CHILSON - Concerned with increased taxes, some residents are calling for an end to the Chilson Volunteer Fire Department.
"With the arrival of the 2009 Ticonderoga town tax bills many have expressed surprise and dismay at the unprecedented 70 percent increase leveled for the Chilson fire department," Margaret Scuderi wrote to the Times of Ti.
Scuderi has called a meeting to discuss the tax hike and the fire department's future on Friday, Feb. 20, at 7 p.m. at the Chilson Community Building.
Tax rates in the 2009 town budget are $9.89 per $1,000 of assessed value in the Ticonderoga fire district and $10.40 in the Chilson fire district.
The higher tax rate in Chilson can be attributed to a $16,900 increase in the Chilson fire district budget.
Fire district budgets are set by the local board of fire commissioners and submitted to the town board for inclusion in the town budget. Town trustees have no say on fire district spending.
Fred Hunsdon, Chilson fire chief, said the fire district increase is needed to meet state mandates requiring certification of equipment.
While the department needs no new equipment, it must pay an independent firm to certify all its equipment is safe and in working order, Hunsdon explained.
Hunsdon said he has not been invited to the Feb. 20 meeting, but plans to attend and explain the tax increase.
The department received a big boost a year ago, Hunsdon said, when it got a $163,000 Federal Emergency Management Administration grant.
"We saved the fire district a lot of money by getting that grant," he said.
The money was used to purchase equipment to outfit 10 firefighters, Scott air packs, a heat imaging camera, a chemical gas detector, jaws of life extraction equipment and a ventilation system to clear smoke of carbon monoxide from buildings.
A separate $10,000 grant allowed the purchase of portable generators. Those can be used during power outages to assist residents with medical conditions that need electricity and to power the Chilson Community Center. The community center is owned by the fire department and serves as an emergency shelter.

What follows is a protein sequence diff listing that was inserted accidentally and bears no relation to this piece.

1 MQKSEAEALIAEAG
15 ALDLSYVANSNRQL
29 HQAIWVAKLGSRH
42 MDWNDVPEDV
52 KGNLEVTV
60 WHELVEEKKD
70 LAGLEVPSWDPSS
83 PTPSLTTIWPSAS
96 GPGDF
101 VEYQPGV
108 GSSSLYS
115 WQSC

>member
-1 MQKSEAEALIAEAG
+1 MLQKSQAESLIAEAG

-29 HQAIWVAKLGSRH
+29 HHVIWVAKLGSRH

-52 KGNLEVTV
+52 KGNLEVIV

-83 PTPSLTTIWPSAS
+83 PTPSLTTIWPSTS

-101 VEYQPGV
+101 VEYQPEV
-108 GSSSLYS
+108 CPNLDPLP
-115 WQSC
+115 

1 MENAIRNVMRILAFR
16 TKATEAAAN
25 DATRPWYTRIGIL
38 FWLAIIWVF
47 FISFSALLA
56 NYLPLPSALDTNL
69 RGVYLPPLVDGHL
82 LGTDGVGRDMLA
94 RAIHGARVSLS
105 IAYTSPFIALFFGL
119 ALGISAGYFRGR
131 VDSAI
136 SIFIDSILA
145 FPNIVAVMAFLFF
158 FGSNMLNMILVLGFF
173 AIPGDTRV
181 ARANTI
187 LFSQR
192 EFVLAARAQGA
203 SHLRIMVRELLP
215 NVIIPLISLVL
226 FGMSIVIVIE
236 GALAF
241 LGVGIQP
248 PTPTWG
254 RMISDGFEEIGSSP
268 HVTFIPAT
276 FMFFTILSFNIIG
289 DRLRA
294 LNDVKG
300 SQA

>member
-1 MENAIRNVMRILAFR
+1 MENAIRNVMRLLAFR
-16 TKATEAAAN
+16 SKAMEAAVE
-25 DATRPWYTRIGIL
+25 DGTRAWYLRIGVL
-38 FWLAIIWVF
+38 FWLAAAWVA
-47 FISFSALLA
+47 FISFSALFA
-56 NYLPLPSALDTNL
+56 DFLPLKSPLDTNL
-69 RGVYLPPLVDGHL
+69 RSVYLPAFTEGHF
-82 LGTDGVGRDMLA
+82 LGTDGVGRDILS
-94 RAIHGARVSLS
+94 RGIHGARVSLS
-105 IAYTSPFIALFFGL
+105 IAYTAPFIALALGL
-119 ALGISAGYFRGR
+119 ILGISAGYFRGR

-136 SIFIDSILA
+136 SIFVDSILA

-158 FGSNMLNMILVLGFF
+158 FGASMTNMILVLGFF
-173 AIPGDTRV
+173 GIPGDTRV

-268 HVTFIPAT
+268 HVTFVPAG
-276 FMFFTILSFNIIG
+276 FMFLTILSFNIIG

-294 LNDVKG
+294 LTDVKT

Scuderi claims Chilson residents have two options for the fire company - keep it as is or merge with the Ticonderoga Fire Department.
"Either way, we will continue to have a fire house, fire equipment and a trained crew to respond," Scuderi wrote. "It appears that any fire would be responded to and taken care of in much the same way as it is presently."
Hunsdon disagrees, noting he has discussed the issue with Ticonderoga firefighters.
"If Ti took over they wouldn't want our trucks because they're out of date," he said. "They would probably need to put a big pumper and tanker up here.
"They'd have to build a new fire house because their trucks wouldn't fit in our current fire house," he continued. "They may even have to buy property, because the current fire house is so close to wetlands the APA (Adirondack Park Agency) probably wouldn't let someone build on the site today. It could cost millions."
Scuderi pointed to merger of the Ironville and Crown Point fire districts. In that case the Ironville fire house was closed and all calls are responded to from Crown Point.
If the Chilson fire house closes, Hunsdon said, residents will suffer. He pointed to a house fire Feb. 4 that destroyed a garage. Chilson firefighters were able to save the home.
"If the firemen were coming from Ticonderoga they wouldn't have made it in time," Hunsdon said. "It would have taken them at least 15 minutes longer to get there (than Chilson firefighter) and that would have been the difference."
Hunsdon believes the majority of Chilson residents support the local fire company.
Formed in 1960, the Chilson squad covers a 30-square-mile area that includes Putts Pond and a portion of Eagle Lake. The fire district includes large tracts of state-owned property that have required Chilson firefighters to battle forest fires in the past.
The company responds to emergency calls, but does much more.
Each October firefighters go house-to-house in the community giving away smoke detectors and batteries while delivering fire safety information. The company also assists during weather emergencies, cleaning downed trees from road ways and bringing generators to home-bound residents.